The most interesting, and the most mysterious, trade at the deadline was one that came out of left field—Atlanta dealing wide receiver Calvin Ridley to Jacksonville. For a player who was a top-15 wide receiver in football in 2020 to be traded in 2022 for only one certain low-round pick is bizarre. Ridley is currently on a one-year suspension for gambling on NFL games and can apply for reinstatement after the postseason.
This is what we know:
Jacksonville GM Trent Baalke is a risk-taker anyway, and it’s understandable why he had been trying to acquire Ridley since last June. Even though Jacksonville takes on Ridley’s full $11.1-million compensation in 2023, Baalke didn’t saddle the team with a prohibitive draft giveaway. Ian Rapoport had some good details on the compensation, and per Rapoport plus a league source, here are most of the terms of the deal:
2023: Jacksonville will send its sixth-round pick to Atlanta if Ridley is not reinstated by the NFL at some point before the draft. If he is reinstated—which is no sure thing—Atlanta will receive Jacksonville’s fifth-round pick in the ’23 draft.
2024: If Ridley is on the Jaguars’ 53-man roster when final cuts are made at the end of the 2023 preseason, Atlanta would receive at least Jacksonville’s fourth-round pick in ’24. If he reaches certain play-time and performance markers, that pick would increase to a third-rounder. And if Ridley signs a new contract with the Jaguars at some unspecified time before the ’24 draft, the pick would rise to a second-rounder in ’24.
So the risk for the Jags is if Ridley is a total washout and doesn’t play there, they’re on the hook for relatively little compared to the upside. Ridley is a player the Jaguars need for Trevor Lawrence—a very good outside-the-numbers receiver who, though he’ll turn 29 in 2023, would be a strong addition to a building team. That is, if he’s in a good frame of mind, and if the NFL reinstates him.
As to why Atlanta would let loose a receiver in his prime who caught 90 balls for 1,374 yards in 2020, it’s unclear. Part of the reason could well be that Ridley—drafted by Thomas Dimitroff in the first round in 2018, coached by Dan Quinn and Raheem Morris, with Matt Ryan as his quarterback—has zero of those who drafted, coached, nurtured, and threw to him remaining in Atlanta. If he came back to the team in 2023 post-suspension, he’d be coming back to a new quarterback (either Marcus Mariota or Desmond Ridder), playing alongside a new franchise receiver (Drake London). He’d played only five largely unimpressive games for new coach Arthur Smith in 2021 before his mental health pause. Had he returned to the Falcons in 2023, life, and football, would never have been the same, and the Falcons likely weren’t pleased about the prospect of committing significant money to Ridley.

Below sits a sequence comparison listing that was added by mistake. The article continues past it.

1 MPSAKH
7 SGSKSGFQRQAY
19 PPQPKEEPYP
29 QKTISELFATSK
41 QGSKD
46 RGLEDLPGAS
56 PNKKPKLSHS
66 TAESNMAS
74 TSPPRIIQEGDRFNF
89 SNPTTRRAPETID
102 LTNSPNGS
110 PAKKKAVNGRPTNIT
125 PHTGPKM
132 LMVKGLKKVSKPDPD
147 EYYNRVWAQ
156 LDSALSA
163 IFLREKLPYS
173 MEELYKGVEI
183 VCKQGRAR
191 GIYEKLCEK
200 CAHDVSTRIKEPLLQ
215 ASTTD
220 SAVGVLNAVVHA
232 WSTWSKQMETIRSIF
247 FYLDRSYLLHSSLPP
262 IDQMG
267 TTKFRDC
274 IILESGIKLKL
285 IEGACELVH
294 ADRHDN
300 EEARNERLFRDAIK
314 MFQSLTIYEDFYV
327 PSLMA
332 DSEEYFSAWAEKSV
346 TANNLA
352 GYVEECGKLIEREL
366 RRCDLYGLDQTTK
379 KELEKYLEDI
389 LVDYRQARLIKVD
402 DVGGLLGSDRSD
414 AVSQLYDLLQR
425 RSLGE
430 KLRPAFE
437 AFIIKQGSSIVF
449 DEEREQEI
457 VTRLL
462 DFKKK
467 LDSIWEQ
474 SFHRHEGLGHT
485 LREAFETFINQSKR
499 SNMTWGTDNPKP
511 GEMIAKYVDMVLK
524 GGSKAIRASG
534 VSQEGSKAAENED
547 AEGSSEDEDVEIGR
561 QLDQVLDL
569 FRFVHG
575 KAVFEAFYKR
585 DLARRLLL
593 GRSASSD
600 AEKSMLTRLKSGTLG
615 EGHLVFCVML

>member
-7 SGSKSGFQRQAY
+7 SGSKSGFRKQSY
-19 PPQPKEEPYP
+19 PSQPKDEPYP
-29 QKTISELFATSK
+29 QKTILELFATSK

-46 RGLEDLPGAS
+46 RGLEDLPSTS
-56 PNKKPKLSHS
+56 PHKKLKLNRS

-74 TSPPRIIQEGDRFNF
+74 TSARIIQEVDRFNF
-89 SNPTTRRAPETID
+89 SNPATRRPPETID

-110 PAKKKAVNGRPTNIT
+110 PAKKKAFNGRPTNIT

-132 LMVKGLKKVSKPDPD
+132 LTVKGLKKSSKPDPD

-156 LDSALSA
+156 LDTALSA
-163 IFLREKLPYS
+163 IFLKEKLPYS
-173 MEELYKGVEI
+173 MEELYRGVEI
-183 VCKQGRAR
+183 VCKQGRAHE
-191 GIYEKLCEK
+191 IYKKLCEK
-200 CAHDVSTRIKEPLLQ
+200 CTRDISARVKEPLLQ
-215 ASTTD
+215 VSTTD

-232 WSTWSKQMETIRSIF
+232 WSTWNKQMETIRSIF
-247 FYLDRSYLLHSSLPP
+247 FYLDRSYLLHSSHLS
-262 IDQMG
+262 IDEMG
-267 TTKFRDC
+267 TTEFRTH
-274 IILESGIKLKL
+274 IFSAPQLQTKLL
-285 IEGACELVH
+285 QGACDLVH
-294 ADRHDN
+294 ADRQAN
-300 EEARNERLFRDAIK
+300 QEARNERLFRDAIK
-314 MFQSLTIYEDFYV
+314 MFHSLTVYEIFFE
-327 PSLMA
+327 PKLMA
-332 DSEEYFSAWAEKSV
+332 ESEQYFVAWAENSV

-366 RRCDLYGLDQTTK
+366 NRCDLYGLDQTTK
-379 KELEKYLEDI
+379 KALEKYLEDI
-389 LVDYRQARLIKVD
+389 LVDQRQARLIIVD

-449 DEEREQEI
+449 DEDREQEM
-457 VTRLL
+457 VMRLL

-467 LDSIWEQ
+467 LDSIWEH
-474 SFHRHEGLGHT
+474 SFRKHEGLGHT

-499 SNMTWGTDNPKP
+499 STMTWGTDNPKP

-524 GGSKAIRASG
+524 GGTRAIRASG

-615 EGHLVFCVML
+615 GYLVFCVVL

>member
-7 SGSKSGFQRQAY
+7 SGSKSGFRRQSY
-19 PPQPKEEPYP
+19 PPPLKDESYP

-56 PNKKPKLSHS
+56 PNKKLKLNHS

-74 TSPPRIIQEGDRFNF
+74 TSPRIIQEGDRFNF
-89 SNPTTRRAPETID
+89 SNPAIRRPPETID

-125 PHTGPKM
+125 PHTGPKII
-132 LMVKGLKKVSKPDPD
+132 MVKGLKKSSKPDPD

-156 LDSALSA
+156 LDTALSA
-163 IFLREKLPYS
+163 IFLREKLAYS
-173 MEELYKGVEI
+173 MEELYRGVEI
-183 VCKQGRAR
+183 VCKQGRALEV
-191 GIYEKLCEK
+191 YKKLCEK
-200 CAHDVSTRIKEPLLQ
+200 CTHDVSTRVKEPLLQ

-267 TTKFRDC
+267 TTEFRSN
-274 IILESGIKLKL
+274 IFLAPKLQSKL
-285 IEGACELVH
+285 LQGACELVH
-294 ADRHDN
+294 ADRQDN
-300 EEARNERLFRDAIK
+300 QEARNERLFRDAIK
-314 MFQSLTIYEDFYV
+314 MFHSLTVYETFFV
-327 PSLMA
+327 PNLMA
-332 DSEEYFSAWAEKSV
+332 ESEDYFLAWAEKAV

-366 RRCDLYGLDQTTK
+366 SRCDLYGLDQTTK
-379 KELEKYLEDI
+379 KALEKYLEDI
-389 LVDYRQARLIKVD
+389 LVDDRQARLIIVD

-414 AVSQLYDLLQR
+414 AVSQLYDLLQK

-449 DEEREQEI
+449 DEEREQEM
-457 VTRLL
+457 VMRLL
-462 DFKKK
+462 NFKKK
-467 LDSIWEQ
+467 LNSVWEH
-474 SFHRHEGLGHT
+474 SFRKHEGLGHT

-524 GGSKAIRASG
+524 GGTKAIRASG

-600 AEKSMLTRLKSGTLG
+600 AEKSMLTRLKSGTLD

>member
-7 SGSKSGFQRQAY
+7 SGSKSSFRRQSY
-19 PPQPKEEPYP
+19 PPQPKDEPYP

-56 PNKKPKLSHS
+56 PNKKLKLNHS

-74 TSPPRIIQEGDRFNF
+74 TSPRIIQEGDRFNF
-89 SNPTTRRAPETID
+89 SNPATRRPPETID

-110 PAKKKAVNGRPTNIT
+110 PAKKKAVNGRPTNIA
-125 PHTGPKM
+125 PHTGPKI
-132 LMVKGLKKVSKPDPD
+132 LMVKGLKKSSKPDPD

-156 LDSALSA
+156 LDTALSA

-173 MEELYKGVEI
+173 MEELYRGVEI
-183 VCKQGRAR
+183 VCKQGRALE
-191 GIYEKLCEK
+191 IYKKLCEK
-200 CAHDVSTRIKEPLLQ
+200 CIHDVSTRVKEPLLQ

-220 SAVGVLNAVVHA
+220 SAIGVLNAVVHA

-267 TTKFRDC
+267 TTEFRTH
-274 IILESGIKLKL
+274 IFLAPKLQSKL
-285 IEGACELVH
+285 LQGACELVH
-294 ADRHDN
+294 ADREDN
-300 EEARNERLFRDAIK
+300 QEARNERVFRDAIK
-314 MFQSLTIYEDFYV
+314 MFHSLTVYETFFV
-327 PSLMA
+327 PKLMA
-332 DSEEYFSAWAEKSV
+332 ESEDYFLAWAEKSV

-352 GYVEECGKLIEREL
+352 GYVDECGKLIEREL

Also, Ridley did not appeal his year’s suspension by the NFL for betting on football, handed down last March. That seems odd. According to SportsHandle.com, Ridley, after saying on Oct. 31, 2021 that he was stepping away from football to focus on his mental health, made six bets totaling $3,900 that included the Falcons to win, and two $100 bets on other NFL games. That’s a breach of a clear NFL policy that says players can’t gamble on NFL games.
But at the time, the NFL was called hypocritical because it was in bed with gambling companies, and respected former players like Emmanuel Acho and Torrey Smith were highly critical of the ban. Very often, players appeal suspensions, particularly lengthy ones, and get some relief. It figures that Ridley would have at least had a chance to cut some weeks off the suspension. But he didn’t try. What does that mean? Maybe nothing. Maybe not.
In the end, Jacksonville took a shot on a player at the top of his game just two years ago, and if he plays well, the cost will be well worth it. Atlanta traded a player it apparently had lost faith in, saved $11 million, and could recoup second- and fifth-round picks if Ridley rekindles his career. Seems like a strange, but good, trade for both teams. We’re not going to know the real result for well over a year.
Read more in Peter King’s full Football Morning in America column